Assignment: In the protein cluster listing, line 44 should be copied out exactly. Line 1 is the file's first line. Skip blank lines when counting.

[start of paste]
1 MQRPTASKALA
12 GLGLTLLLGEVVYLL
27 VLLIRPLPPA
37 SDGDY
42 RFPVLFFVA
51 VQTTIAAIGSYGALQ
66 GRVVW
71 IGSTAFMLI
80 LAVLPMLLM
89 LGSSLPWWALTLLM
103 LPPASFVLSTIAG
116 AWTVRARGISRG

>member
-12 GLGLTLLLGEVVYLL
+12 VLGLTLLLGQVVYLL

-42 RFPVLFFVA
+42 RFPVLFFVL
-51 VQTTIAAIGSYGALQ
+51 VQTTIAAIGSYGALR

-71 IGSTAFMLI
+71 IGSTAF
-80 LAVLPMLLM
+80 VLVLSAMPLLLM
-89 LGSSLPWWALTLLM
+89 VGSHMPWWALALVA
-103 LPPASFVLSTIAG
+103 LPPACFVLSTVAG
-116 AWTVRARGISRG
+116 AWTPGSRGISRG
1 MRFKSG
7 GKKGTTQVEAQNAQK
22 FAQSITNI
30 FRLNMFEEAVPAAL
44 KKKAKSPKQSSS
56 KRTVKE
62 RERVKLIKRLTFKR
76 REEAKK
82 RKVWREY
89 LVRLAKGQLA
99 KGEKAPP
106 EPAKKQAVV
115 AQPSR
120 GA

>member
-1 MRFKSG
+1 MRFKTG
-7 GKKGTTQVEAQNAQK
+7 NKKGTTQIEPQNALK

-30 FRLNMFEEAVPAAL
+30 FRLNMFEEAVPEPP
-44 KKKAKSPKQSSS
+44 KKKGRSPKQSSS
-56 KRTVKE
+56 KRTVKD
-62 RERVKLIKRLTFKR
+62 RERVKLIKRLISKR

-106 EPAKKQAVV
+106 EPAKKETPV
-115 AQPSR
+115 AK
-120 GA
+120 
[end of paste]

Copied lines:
>member